I require nothing more. I am a happy camper, and my camp is filled with happiness and wistful memories of fluffy rice drenched in scrumptious sauce. More rice will be made tomorrow night. Rice may be made over the weekend. Rice might even be made in the morning to go with me to work.
The Panasonic SRG06FG 3.3-Cup Automatic Rice Cooker has freed my love of rice. Rice is no longer trapped in my pantry, to be released only when it can be contained within a pot on my stove. My rice has been emancipated.
Let me close with this: If you are a member of a small household, let's say of between one and three people, and if you like rice... then you cannot go wrong with the Panasonic SRG06FG 3.3-Cup Automatic Rice Cooker.
I never heard a report from Lata about the Black and Decker, however, so I have nothing to say about that.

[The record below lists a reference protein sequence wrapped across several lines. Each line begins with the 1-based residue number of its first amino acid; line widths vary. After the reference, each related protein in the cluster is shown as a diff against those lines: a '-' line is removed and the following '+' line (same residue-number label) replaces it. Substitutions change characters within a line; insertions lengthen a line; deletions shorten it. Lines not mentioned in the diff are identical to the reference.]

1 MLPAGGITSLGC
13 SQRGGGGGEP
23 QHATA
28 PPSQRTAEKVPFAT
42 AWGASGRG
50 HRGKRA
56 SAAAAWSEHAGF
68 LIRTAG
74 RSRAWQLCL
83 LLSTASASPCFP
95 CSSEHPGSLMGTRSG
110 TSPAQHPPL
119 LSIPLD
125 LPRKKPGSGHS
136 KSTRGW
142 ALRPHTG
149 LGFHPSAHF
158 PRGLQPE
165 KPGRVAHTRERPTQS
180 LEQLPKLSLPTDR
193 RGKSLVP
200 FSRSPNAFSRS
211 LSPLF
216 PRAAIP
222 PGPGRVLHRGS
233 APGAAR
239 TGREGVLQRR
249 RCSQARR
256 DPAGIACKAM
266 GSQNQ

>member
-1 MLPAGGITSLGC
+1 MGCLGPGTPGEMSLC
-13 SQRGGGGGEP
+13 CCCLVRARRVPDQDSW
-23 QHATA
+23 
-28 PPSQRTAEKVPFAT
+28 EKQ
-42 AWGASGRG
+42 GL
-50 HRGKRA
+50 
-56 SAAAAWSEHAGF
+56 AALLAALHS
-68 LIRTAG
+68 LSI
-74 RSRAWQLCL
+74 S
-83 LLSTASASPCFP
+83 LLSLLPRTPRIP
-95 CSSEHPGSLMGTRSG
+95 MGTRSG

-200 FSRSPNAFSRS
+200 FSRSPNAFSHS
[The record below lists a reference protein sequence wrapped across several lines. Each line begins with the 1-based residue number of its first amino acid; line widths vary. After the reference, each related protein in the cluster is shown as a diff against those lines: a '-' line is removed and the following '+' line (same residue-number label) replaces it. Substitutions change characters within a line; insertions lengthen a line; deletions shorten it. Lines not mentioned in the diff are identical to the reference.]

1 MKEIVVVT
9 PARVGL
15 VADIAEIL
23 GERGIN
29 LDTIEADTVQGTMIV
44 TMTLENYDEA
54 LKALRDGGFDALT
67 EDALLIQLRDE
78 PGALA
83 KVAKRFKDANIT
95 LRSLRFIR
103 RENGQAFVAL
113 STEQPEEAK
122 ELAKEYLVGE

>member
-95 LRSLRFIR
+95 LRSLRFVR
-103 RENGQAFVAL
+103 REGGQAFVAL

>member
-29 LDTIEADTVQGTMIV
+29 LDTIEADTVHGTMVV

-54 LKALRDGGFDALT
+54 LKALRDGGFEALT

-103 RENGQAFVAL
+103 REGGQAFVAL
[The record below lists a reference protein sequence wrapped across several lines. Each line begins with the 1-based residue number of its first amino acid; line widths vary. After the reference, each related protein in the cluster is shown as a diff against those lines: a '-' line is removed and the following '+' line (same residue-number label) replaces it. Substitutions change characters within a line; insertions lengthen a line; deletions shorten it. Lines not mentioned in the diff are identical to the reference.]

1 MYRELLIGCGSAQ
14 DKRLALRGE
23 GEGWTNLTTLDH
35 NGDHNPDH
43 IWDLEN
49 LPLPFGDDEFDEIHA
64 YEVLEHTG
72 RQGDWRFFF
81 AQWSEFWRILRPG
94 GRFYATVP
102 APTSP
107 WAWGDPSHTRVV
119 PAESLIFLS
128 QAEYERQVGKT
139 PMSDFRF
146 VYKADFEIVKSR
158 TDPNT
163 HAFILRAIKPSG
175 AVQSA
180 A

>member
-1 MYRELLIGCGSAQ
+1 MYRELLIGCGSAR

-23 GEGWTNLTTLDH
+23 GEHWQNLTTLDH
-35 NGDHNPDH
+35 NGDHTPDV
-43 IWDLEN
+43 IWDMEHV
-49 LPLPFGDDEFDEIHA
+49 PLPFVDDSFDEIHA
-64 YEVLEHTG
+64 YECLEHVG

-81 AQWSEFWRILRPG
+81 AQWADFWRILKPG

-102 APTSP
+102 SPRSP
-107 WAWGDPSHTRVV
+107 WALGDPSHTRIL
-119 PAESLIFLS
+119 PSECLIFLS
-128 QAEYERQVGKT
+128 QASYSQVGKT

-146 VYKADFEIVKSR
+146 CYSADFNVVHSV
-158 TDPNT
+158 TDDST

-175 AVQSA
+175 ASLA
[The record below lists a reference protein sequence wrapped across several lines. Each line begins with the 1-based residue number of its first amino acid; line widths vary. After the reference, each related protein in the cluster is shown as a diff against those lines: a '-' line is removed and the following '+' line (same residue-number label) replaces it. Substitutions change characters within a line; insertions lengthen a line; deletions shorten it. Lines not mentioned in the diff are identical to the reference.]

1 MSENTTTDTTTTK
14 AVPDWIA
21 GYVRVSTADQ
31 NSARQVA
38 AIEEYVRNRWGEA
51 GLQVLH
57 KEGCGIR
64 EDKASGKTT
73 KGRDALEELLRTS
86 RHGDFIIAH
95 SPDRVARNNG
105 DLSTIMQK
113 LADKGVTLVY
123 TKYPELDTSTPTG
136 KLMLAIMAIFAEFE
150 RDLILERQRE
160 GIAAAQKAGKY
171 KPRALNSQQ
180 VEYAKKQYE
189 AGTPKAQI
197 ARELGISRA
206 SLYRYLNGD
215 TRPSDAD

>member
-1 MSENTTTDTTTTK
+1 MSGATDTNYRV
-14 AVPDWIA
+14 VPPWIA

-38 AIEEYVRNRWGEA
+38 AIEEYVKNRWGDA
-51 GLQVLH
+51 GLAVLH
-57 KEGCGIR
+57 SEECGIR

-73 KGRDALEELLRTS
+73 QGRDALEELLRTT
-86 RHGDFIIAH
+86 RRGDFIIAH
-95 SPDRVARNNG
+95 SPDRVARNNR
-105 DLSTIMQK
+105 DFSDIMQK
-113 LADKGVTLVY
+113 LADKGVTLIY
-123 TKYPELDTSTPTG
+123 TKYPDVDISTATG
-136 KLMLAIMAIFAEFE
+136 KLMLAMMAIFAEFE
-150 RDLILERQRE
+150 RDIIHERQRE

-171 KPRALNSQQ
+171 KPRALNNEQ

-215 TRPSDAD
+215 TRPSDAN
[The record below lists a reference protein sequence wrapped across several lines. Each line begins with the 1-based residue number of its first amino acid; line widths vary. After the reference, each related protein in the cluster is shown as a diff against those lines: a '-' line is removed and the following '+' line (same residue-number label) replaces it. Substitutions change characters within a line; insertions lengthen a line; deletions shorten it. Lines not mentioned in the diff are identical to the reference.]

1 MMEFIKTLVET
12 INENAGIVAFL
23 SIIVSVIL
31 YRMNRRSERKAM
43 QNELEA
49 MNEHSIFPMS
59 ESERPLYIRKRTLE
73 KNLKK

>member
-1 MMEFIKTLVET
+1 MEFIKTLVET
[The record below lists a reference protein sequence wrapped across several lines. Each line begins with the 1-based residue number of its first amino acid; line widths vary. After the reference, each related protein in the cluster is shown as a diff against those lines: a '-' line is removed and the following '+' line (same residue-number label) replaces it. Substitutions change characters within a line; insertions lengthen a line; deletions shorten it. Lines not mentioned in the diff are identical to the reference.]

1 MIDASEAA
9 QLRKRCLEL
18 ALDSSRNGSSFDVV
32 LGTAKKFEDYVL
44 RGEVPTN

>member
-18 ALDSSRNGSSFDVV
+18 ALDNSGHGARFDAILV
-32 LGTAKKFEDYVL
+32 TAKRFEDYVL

I have a Zojirushi cooker that's about 10 years sold, and does fine as a straight rice-only rice cooker. I was looking for a simpller cheaper cooker to make Latin-style yellow rice, Indo-Bengali- style pullao, and the like. Such dishes have oil, onions, garlic, and pigment-rich spices (saffron, anatto, etc.) so the type of complex steam vent you see in the larger rice cookers would become gunky and uncleanable, therefore not useful. The smaller and cheaper cookers tend to have a removable pot lid with a simple hole for a vent. This cooker vents around the lid, which is equally simple and cleans easily.
I would add that a rice cooker is only as good as the cook, but in the case of these little cheap ones, they're really cheaply made, so you shouldn't expect any of them to stand up to frequent use. I plan to use this about two times a month, max, so I have to find a space to keep it out of daily harm's way--a good, well-used kitchen is a dangerous place. (Image: Godzilla in chef hat, wields wooden spoon, stomps on Panasonic factory. Tiny workers flee in panic.)